“Sardinia”, said DH Lawrence, “is something else.” The famous English author was so taken with the island that, following a brief trip there in January 1921, he composed the travelogue “Sea and Sardinia”, which tries to summit the essence of the place via breathless hyperbole: “Sardinia is out of time and history.” Lawrence wrote. “This land resembles no other place. Enchanting spaces and distances to travel-nothing finished, nothing definitive. It is like freedom itself.”
More concretely, Sardinia is the 2nd largest island in the Medditeranean (after Sicily), situated 150 miles from the west coast of mainland Italy. It is one of four Italian regions enjoying semi-automonous status; its specificity is the result of identifiable historical and material circumstances. Still, you can understand how Lawrence got carried away; from white sand beaches to alpine forests, across mountains, hills and plains, Sardinia covers 9,300 square miles of immense ecological and topographical diversity - an island that’s almost a continent, as its been called. Sardinia has also suffered numerous foreign invasions throughout its history - from Phoenicians, Greeks, Romans, Saracens, Spanish, French and Italians - and the landscape is dotted with evidence of the inhabitants fierce resistance. There are some 7,000 ancient Nughari, or Bronze Age dressed stone circular defense towers built by the Nugari civilization (and for which no parallel exists anywhere else in the world) all over the island. More recently, you can find the slogan “Sardigna no est Italia”, which translates to “Sardinia is not Italy”, graffitied on many village and town walls.
The result of this stubborn independence is a local culture and tradition that, while recalling Italy and Spain and other Medditereanan neighbors, is quite unique - from the cuisine (the great SF Sardinian restaurant La Ciccia does a beautiful job demonstrating this originality) to, of course, the wine. While Sardinian wines were much prized by the ancient Greeks and other bygone Mediterranean civilizations, they have not been held in high regard for most of modern history. This has changed significantly in the last few decades, as dedicated local vintners focused on celebrating the local terroir and varietals with sustainable farming practices and low yields, resulting in some very high quality bottlings. Today, Sardinia has has more DOC and IGT titles than Calabria and Basilicata combined, inclusive of one DOCG wine, 19 DOC zones and 15 IGT zones, despite having the lowest wine production per acre of any Italian wine region. The island is also responsible for 80% of Italy’s cork production. There are some 120 indigenous varietals grown in Sardinia, but the vast majority of planting and production is given over to just two: the red Cannonau (which is genetically identical to Grenache) and the white Vermentino (also grown in Tuscany, France, where it is called Rolle, and increasingly, California.) Our two producers this month work with these grapes, making wines that embody their varietal characteristics with startlingly depth and originality.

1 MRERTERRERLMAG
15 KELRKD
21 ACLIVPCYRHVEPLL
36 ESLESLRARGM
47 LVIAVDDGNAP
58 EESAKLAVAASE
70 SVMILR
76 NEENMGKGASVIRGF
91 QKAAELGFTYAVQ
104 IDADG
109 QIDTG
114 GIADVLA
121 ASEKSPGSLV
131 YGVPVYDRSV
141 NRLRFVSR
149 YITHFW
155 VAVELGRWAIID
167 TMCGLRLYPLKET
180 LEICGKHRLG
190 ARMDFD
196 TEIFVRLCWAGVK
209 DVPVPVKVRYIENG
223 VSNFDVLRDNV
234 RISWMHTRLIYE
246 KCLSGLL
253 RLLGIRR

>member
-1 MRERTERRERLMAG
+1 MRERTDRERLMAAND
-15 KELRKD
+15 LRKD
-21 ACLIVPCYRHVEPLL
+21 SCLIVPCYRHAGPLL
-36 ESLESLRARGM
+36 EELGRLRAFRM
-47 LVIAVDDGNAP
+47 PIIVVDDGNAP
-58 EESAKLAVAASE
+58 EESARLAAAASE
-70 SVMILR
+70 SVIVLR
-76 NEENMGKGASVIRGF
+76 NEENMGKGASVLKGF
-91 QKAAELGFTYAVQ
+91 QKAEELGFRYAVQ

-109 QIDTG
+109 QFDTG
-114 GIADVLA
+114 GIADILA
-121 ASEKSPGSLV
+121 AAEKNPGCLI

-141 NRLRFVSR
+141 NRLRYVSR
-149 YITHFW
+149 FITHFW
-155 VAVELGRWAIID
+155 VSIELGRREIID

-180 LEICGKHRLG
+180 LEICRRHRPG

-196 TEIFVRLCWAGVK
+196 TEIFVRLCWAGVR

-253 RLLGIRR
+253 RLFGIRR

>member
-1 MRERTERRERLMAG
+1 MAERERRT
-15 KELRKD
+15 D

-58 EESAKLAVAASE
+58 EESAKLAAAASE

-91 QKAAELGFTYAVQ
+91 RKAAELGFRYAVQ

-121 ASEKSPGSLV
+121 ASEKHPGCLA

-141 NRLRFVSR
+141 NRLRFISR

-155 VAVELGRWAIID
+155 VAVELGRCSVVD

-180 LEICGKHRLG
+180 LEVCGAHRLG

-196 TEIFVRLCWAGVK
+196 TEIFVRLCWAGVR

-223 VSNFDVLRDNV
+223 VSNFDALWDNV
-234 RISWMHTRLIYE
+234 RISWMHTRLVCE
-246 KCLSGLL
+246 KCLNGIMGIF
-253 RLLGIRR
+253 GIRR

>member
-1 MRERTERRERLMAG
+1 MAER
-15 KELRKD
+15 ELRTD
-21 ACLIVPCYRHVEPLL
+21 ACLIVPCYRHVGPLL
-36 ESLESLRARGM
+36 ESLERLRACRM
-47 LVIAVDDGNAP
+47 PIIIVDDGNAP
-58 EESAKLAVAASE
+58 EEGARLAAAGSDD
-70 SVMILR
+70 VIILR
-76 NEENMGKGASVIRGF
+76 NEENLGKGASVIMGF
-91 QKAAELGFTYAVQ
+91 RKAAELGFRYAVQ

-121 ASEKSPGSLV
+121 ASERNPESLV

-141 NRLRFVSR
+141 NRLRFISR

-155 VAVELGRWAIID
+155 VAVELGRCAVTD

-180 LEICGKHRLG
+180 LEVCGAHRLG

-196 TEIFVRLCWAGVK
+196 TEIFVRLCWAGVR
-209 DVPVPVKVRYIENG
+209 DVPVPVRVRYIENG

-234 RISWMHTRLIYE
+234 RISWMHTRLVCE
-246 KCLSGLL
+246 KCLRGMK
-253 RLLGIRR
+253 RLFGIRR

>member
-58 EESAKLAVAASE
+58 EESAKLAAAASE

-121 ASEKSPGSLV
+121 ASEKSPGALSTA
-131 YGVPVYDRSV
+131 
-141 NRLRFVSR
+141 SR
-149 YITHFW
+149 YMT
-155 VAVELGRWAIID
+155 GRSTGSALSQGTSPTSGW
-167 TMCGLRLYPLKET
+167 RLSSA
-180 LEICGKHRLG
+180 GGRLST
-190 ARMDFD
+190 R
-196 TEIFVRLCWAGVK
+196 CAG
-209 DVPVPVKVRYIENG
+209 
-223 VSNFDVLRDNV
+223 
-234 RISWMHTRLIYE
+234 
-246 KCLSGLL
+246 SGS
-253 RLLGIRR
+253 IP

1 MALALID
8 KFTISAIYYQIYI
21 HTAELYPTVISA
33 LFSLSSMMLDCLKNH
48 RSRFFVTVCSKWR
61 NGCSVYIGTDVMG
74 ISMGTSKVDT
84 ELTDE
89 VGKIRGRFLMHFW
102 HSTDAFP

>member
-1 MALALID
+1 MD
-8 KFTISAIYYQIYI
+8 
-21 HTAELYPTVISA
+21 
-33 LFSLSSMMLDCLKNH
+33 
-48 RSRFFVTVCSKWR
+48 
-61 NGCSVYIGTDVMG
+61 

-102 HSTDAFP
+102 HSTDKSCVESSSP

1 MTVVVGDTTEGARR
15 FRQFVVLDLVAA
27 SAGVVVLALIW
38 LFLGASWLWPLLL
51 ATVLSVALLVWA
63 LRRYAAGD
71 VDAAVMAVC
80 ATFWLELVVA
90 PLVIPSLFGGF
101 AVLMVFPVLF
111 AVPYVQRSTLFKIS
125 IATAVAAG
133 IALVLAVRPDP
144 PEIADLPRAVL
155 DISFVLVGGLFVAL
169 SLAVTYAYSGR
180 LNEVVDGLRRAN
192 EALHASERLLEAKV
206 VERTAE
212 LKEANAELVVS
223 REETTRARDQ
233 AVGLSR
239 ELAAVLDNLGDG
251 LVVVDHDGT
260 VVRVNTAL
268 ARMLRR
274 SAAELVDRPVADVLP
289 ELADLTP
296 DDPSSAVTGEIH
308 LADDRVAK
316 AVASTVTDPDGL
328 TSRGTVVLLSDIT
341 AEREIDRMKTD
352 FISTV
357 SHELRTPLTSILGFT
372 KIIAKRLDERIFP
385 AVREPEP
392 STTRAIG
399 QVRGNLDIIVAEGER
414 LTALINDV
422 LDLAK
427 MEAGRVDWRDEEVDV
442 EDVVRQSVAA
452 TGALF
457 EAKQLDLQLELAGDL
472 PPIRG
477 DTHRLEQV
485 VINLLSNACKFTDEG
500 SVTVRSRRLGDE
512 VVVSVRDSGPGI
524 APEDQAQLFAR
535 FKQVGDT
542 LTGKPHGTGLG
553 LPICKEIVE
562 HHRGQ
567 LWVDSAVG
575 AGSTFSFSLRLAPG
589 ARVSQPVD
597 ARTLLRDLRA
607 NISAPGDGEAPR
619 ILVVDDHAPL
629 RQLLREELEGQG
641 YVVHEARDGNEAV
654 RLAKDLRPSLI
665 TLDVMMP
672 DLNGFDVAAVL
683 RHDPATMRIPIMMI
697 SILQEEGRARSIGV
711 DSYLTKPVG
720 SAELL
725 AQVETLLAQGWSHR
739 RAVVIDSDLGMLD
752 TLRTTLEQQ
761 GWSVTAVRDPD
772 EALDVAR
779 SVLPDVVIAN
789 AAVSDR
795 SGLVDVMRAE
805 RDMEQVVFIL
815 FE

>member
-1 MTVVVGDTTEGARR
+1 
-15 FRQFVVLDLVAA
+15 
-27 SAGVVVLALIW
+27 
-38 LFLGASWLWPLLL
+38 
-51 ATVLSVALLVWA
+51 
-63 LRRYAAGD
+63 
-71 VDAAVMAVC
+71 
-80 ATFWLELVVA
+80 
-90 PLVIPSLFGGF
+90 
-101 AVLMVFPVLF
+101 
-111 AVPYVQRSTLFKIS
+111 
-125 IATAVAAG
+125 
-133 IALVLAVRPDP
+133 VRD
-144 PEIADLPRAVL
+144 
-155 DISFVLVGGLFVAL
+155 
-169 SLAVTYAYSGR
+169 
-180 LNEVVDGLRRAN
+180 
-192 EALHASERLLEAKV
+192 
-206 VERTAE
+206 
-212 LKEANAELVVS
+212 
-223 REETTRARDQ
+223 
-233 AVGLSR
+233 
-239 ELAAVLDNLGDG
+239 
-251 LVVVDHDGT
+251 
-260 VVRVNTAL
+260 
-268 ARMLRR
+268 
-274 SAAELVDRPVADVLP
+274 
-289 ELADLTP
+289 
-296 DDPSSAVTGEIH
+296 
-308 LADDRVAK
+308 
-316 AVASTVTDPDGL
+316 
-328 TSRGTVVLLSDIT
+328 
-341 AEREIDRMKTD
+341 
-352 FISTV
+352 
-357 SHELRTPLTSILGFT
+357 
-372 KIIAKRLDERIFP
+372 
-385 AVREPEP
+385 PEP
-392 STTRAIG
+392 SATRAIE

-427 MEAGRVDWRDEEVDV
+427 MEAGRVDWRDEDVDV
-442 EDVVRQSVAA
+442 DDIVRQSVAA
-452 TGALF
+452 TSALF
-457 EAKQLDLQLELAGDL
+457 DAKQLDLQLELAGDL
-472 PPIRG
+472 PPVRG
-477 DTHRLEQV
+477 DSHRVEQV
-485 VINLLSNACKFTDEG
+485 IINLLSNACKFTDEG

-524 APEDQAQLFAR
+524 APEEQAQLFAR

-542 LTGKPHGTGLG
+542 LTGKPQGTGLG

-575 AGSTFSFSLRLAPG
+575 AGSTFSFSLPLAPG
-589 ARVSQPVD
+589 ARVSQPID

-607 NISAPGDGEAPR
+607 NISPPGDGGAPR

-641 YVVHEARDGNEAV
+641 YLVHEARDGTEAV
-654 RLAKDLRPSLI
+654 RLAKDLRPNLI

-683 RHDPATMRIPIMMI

Wine Buyer-Noe Valley
Alghero, Sardinia, Italy
About the Winery: A banker by trade, Luigi “Gino” Bardino long entertained a dream of exiting the stagnant office environment and devoting his life to wine, his true passion. After years of studying enology in his spare time and numerous experimental vinifications in his Alghero home, Gino finally quit his desk job to follow his heart’s desire. With the support of his family, he planted his own vineyards and built a small winery, and in 2012 Vigne Rada saw its first harvest.
Gino chose to work with traditional grape varieties in the region, planting one hectare each year between two distinct terroirs. Monte Pedrosu, where the winery is located, features sandy and clayey alluvial soils with abundant riverbed stones and quartz, while the sloping Cubalciada site is home to clay, limestone, and some chalk. Farming is sustainable, by hand, with help from the whole family.